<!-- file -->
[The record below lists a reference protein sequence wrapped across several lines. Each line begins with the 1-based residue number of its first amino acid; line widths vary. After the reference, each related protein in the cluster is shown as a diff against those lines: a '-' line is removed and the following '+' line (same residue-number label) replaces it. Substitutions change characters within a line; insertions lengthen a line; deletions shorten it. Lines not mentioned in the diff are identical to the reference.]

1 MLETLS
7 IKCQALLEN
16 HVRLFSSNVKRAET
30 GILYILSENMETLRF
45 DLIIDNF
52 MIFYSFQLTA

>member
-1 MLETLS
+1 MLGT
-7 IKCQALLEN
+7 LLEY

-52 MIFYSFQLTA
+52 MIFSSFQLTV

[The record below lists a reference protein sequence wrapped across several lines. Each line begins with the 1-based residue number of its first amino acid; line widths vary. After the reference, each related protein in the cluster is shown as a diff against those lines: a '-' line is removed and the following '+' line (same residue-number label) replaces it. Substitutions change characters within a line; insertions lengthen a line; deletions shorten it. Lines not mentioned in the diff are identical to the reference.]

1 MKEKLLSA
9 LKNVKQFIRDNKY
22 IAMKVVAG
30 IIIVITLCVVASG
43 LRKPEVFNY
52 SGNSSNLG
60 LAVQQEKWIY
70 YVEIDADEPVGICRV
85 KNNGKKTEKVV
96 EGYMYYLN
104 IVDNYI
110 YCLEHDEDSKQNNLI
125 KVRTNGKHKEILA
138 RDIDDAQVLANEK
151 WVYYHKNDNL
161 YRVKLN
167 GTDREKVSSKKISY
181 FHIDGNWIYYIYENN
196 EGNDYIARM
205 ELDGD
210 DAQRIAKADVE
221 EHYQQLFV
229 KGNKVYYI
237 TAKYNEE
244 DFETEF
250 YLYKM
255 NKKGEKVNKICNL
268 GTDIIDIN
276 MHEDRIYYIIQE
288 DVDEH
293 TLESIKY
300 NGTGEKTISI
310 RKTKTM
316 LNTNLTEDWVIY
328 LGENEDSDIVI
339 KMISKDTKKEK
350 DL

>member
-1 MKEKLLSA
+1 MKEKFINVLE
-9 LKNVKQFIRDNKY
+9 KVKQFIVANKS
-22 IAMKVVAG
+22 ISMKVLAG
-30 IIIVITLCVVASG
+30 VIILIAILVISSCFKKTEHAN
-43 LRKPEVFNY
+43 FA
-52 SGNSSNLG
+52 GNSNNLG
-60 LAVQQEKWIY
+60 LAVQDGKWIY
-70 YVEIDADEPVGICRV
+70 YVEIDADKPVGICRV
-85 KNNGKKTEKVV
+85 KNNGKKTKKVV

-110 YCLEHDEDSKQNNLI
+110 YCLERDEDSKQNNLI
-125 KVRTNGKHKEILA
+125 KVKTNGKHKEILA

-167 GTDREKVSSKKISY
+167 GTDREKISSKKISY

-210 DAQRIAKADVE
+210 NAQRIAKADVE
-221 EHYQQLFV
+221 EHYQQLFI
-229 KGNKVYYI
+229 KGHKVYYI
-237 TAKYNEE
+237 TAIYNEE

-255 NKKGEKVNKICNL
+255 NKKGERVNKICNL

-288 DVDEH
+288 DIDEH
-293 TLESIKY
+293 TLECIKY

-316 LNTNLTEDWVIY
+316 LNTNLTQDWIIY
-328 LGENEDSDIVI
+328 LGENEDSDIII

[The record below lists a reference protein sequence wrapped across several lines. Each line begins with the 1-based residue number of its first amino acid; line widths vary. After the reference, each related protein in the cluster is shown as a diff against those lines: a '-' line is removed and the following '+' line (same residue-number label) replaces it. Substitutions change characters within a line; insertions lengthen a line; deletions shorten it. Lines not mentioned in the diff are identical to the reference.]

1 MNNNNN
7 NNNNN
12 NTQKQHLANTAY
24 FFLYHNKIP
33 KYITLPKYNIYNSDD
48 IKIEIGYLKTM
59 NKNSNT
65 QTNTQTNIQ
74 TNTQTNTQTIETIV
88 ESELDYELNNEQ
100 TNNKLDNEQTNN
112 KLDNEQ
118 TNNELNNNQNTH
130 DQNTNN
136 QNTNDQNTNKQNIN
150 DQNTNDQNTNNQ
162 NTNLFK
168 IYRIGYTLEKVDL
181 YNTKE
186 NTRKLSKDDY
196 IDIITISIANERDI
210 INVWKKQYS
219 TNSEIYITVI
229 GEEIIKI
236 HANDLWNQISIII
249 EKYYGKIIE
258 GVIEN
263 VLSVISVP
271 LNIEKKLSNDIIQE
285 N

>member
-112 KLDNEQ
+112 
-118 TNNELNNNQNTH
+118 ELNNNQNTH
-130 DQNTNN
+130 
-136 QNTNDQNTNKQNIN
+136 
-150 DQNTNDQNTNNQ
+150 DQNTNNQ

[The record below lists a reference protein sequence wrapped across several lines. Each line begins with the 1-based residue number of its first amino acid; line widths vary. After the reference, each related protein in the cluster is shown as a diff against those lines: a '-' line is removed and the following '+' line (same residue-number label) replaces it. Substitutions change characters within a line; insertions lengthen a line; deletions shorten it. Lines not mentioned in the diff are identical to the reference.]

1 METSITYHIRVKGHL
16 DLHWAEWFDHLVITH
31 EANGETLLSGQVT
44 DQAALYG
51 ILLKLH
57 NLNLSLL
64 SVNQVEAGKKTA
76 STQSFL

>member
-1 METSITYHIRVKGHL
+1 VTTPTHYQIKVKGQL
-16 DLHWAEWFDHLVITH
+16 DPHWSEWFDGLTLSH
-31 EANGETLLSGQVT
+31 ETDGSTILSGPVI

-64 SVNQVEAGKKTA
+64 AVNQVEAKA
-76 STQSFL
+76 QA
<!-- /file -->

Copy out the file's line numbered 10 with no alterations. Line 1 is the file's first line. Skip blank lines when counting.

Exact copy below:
+1 MLGT